Snowmobile club president says Saskatchewan rally followed COVID 19 gathering rules

One person who tested positive for COVID-19 was a server at the Lakeland Snowmobile Club Wilderness Rally Supper in Saskatchewan.
One person who tested positive for COVID-19 was a server at the Lakeland Snowmobile Club Wilderness Rally Supper in Saskatchewan. File Photo

The president of a Saskatchewan snowmobile club that hosted a rally that’s now the focus of a coronavirus warning acknowledged the club did receive some public backlash for holding the event.

The Saskatchewan Health Authority said Wednesday that two people at the Lakeland Snowmobile Club Wilderness Rally Supper on March 14 have tested positive for COVID-19.

READ MORE: 2 at snowmobile rally in northern Saskatchewan test positive for COVID-19

They said one of those people was a server at the supper where over 110 attended, and added anyone who was there between 2 p.m. and 10 p.m. should self-isolate immediately.

Tom McKnight told CKBI radio in Prince Albert that at the time there were no confirmed COVID-19 cases in Saskatchewan, and up to 250 people were still allowed at public gatherings.

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He said if organizers had known how it was going to turn out, they would have cancelled.

McKnight, who is now in self-isolation, says he learned of the positive tests on social media.

“Some of the members of our club have said we should leave this up to the health authorities to deal with but when I hear about it on a Facebook post, it doesn’t instill a lot of faith that the SHA has the capability to do that,” McKnight said.

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READ MORE: Saskatchewan suspends evictions during state of emergency

Dr. Khami Chokani, Prince Albert’s medical health officer for the Saskatchewan Health Authority, said the authority only learned about the cases Wednesday afternoon and responded right away.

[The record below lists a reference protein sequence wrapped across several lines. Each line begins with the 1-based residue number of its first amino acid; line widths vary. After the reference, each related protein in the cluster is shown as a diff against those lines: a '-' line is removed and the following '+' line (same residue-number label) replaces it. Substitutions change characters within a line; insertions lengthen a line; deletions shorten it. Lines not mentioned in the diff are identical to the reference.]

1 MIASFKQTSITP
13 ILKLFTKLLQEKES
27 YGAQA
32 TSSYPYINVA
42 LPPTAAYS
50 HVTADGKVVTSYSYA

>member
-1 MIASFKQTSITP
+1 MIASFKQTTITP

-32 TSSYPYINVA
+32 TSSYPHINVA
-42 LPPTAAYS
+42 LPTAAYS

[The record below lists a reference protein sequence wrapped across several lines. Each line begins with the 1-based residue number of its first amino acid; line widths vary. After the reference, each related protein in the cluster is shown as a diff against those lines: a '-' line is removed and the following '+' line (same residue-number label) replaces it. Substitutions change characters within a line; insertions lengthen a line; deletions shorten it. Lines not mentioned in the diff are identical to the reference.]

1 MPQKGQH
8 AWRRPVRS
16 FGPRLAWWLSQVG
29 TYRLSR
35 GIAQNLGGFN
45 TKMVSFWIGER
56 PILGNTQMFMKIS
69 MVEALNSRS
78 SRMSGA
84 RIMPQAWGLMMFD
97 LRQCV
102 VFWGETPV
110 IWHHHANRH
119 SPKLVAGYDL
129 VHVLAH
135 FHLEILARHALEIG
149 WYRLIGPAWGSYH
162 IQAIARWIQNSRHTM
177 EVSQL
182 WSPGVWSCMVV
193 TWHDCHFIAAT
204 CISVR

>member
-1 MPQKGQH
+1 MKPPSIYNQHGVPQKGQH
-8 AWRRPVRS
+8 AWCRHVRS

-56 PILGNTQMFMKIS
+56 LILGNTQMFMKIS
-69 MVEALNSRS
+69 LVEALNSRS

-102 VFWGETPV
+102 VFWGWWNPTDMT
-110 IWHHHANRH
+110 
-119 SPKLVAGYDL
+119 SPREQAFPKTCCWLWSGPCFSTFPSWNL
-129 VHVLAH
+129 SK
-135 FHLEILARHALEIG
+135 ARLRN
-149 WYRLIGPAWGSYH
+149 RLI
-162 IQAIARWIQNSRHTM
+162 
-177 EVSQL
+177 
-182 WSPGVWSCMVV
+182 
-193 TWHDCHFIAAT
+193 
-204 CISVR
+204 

“I think we did try to get the message out, having gathered together the facts and as soon as we could,” he said.

Chokani specified the investigation was not related to the whole rally, but rather was focused just on the supper.

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He could not say whether the server in question was someone working behind the bar, or someone walking through the crowd.

“We do know they were providing a service and it could have actually been a blend of the two,” he said.

McKnight said he was waiting for test results for himself, his son and his pregnant daughter-in-law. After the rally, McKnight said he travelled to B.C. to see some friends, one of whom is suffering from kidney failure.

“You know how that makes me feel,” he said.

READ MORE: How Saskatchewan communities are spreading kindness during a pandemic

Questions about COVID-19? Here are some things you need to know:

Health officials caution against all international travel. Returning travellers across Canada are legally obligated to self-isolate for 14 days, beginning March 26, in case they develop symptoms and to prevent spreading the virus to others. In Saskatchewan, international travellers are already required to self-isolate for 14 days upon their return to the province.

Symptoms can include fever, cough and difficulty breathing — very similar to a cold or flu. Some people can develop a more severe illness. People most at risk of this include older adults and people with severe chronic medical conditions like heart, lung or kidney disease. If you develop symptoms, contact public health authorities.

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To prevent the virus from spreading, experts recommend frequent handwashing and coughing into your sleeve. They also recommend minimizing contact with others, staying home as much as possible and maintaining a distance of two metres from other people if you go out.

For full COVID-19 coverage from Global News, click here.

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